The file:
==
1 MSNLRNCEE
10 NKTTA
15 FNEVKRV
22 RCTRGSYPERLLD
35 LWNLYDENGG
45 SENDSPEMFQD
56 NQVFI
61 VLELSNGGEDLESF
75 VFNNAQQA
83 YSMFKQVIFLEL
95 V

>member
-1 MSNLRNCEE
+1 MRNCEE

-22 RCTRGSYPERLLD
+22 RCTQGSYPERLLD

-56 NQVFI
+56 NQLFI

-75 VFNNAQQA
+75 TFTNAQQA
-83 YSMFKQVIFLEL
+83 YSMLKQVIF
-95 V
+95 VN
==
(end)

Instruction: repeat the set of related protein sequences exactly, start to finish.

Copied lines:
1 MSNLRNCEE
10 NKTTA
15 FNEVKRV
22 RCTRGSYPERLLD
35 LWNLYDENGG
45 SENDSPEMFQD
56 NQVFI
61 VLELSNGGEDLESF
75 VFNNAQQA
83 YSMFKQVIFLEL
95 V

>member
-1 MSNLRNCEE
+1 MRNCEE

-22 RCTRGSYPERLLD
+22 RCTQGSYPERLLD

-56 NQVFI
+56 NQLFI

-75 VFNNAQQA
+75 TFTNAQQA
-83 YSMFKQVIFLEL
+83 YSMLKQVIF
-95 V
+95 VN